She was the largest ship in the world. In fact, she was the largest movable object man had ever made. Over eleven stories tall and almost a sixth of a mile long, she dwarfed the seaside buildings of Belfast where she first arose like a colossus and where her proud craftsmen boasted of her to their grandchildren. Newspapers the world over took note of her and of her maiden voyage from Southampton, England, on April 10, 1912. She was, they said, “the promise and pride of a new age.” Her name was Titanic.
She carried the best of nearly everything. Her staterooms, ballrooms, restaurants and fifty-foot wide promenades were the talk of Europe. She shone with the best art, books, furniture, and even gold bathroom fixtures. She boasted a gym complete with exercise bikes, a rowing machine, a swimming pool, and a squash court. She even carried a Renault car, the finest hunting dogs available, four cases of opium, and luggage bulging with such valuables that one woman’s suitcases were estimated as worth more than $177,000.
Her passengers were a cross-section of the age, from the mainly Scots-Irish passengers below in third class to the stunningly wealthy many floors above. The rich included John Jacob Astor, Macy’s founder Isidor Straus and a millionaire playboy named Guggenheim. President Taft’s military advisor, the music teacher to Theodore Roosevelt’s children, a squash pro, a movie star, a thief, several gamblers, the Titanic’s architect, and hundreds of far more common people were aboard. The Titanic, despite her name, was the world in miniature.
“Madam, God himself could not sink this ship.” It was something a steward had said. Hundreds heard him on the day most passengers came aboard. Several couples were discussing the boast over a late drink one evening when it suddenly felt as though the wind had picked up. It was 11:40 p.m. on April 14. Titanic had collided with an iceberg on her starboard side. It left a twelve foot gash.
Ships God can’t sink don’t need their full complement of lifeboats, so there were only enough for 1,178 of the 2,207 passengers. As the shrill alarms sounded throughout the warm, sleepy ship, the cruel reality settled first into the mind of the captain and then his crew: hundreds of people were about to die.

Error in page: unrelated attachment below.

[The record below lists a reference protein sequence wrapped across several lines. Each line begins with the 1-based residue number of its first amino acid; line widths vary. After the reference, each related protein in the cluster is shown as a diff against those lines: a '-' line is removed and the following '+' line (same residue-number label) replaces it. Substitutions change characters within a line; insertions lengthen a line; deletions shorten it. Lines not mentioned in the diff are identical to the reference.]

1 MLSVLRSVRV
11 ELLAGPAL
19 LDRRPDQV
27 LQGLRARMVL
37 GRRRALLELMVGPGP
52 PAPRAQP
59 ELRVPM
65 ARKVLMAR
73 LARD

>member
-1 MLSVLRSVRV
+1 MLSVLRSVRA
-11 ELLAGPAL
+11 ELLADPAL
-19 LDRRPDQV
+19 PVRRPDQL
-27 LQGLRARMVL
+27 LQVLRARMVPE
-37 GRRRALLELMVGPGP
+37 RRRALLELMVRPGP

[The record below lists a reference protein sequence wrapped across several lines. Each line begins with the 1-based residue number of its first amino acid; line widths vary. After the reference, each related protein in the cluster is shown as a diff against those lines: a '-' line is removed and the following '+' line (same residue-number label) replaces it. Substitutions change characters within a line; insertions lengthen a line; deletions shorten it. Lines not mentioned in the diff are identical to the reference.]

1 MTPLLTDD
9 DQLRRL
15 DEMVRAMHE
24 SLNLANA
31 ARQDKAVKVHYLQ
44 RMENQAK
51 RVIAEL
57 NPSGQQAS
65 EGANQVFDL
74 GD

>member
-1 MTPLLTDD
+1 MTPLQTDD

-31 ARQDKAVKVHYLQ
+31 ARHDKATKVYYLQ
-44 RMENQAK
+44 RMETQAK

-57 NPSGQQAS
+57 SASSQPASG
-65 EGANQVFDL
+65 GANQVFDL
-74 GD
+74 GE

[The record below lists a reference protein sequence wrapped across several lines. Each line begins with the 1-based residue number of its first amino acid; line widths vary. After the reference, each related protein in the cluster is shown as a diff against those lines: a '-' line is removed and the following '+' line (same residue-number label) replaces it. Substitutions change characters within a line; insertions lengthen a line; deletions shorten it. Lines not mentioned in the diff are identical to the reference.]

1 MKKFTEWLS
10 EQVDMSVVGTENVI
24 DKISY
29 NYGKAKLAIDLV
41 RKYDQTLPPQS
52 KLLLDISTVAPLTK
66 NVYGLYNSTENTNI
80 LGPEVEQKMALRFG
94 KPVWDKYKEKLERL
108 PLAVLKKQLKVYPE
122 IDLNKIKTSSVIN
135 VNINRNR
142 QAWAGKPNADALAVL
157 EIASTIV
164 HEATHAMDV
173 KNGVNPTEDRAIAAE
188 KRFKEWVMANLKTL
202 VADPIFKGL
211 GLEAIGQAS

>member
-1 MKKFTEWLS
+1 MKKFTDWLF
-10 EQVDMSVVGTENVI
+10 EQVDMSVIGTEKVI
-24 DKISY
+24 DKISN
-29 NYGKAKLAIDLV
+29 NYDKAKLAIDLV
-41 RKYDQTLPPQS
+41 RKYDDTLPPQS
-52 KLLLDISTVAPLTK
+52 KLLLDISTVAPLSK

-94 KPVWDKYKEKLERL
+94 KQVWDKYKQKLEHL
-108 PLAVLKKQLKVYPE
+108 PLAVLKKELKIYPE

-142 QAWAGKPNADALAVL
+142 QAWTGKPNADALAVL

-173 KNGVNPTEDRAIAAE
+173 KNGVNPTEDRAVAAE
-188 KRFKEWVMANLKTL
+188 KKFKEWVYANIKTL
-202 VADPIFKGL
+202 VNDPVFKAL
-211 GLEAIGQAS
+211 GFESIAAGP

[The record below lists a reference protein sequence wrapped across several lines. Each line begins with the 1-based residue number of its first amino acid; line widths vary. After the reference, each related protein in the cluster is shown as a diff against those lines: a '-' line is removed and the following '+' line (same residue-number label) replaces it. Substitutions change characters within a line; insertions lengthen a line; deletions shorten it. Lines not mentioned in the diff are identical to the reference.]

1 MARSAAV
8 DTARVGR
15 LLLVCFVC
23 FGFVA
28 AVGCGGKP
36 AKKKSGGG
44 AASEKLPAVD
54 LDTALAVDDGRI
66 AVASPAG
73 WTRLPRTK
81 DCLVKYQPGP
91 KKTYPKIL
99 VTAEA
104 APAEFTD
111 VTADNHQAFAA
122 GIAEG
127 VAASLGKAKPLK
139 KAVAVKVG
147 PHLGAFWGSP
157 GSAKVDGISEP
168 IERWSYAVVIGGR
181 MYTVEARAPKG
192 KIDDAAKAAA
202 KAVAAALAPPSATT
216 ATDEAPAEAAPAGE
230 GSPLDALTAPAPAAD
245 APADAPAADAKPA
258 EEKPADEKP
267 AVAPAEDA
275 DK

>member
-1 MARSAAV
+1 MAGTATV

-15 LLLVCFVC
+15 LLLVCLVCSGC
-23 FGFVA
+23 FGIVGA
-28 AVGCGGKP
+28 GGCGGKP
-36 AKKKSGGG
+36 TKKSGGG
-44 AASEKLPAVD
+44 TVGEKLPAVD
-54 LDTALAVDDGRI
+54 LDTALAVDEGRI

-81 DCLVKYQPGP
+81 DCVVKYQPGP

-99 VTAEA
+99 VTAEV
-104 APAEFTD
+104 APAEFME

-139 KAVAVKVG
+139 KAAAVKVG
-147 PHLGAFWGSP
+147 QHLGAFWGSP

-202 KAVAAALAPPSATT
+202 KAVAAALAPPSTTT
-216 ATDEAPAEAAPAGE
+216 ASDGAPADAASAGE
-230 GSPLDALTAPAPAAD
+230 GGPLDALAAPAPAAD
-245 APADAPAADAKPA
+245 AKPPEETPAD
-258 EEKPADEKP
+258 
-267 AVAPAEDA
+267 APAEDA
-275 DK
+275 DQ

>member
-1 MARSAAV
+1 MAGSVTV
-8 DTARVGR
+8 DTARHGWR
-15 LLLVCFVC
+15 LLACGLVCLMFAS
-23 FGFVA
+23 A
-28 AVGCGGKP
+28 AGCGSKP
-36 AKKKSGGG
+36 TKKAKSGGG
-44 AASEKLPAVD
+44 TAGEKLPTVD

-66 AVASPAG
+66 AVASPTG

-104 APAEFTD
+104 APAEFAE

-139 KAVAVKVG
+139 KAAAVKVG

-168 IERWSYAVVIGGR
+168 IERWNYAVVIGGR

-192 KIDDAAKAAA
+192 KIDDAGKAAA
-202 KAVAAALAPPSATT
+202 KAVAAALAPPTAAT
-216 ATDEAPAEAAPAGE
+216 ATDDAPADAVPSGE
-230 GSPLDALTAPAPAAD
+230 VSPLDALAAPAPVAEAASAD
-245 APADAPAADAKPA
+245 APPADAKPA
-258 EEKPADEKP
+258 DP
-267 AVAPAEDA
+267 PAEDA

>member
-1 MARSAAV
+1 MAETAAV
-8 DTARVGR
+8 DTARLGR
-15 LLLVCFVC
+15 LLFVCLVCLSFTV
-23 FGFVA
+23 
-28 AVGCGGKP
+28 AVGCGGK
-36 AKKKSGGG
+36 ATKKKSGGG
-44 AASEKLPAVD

Two hours later—after panic sent half empty lifeboats out on the oil-black sea and a few men posed as women to save their own lives and husbands lied to get their wives to leave them–the ship, which had been slowly sinking nose-down, suddenly groaned and lifted its twenty-three foot propellers high in the air as it slid into its grave.
Titanic. We seem unable to finish with her story. A hundred years later she still fascinates and speaks to us as a symbol of pride, folly and of the fragility of man.
She begs comparison with a second ship that left from the same port and crossed the same ocean 300 years before in 1620. This ship was a far humbler offering. No larger than a volleyball court and but a few stories high, she would have fit completely inside one of Titanic’s ornate ballrooms. She leaked profusely, carried only 103 souls and allowed little space for supplies.
Her passengers suffered. One third were children. One was a pregnant woman. Most had never been on the open seas. They endured violent North Atlantic storms and piercing, icy winds. It was a terrifying, bone-breaking season in hell, made worse by incessant vomiting and screaming. It lasted sixty-six days.
Yet this more unlikely ship, named The Mayflower, arrived. She has become a symbol of persecution, sacrifice and suffering turned redemptive by a people’s faith. She carried the people we now call “the Pilgrims.”
It is the tale of two ships. One should easily have completed its maiden voyage, the other—an old wine barge—would have raised few questions had she sunk. The one carried the wealth of an age, the other a people harried from their nation for their faith. The greater was launched with a dismissal of God, those of the lesser looked to God as their hope.
The Titanic and The Mayflower as symbols have been made to serve many agendas, have been fitted into widely varying schemes. They were, at the least, two ships carrying two different types of people for two very different purposes. None of this determined what happened, of course. But that it did happen—that the mighty may fail, that the downtrodden may eventually succeed, that neither escape suffering, that neither are without flaw, and that God may play a role—teaches us what we need to know.